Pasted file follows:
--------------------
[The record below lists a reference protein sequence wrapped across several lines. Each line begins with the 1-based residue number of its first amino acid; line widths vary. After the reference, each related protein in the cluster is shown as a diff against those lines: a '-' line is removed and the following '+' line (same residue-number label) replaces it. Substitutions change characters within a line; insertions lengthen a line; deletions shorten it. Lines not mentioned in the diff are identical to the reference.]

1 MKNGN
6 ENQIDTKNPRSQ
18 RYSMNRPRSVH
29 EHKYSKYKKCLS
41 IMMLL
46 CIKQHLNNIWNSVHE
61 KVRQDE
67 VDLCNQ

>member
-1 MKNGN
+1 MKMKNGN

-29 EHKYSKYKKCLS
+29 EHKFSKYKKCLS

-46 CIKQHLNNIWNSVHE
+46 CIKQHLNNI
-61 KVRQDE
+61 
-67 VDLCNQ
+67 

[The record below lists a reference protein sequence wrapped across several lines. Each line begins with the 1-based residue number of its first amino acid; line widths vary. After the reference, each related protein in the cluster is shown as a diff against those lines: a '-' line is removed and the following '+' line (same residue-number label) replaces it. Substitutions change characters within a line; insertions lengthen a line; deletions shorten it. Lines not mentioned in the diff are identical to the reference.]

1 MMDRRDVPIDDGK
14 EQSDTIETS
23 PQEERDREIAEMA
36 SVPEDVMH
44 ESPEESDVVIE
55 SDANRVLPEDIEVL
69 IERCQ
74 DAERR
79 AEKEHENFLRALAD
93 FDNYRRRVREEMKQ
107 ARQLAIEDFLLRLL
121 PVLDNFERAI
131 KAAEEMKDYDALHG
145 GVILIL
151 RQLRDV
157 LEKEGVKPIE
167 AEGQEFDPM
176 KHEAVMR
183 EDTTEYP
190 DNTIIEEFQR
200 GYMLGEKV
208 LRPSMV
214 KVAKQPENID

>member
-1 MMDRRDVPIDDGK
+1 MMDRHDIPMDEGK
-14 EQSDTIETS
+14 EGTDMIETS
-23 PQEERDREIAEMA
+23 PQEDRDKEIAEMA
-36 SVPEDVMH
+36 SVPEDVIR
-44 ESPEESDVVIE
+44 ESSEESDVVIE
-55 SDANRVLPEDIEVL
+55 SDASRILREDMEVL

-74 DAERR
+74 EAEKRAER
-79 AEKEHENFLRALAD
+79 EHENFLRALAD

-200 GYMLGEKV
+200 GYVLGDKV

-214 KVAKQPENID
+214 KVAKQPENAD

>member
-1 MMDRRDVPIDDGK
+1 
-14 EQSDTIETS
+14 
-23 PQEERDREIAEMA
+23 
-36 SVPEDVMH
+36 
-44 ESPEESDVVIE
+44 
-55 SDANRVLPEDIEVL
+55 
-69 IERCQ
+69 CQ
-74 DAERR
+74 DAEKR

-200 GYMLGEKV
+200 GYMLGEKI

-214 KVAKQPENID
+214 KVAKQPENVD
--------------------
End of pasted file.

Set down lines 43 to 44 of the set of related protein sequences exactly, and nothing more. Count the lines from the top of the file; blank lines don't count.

208 LRPSMV
214 KVAKQPENID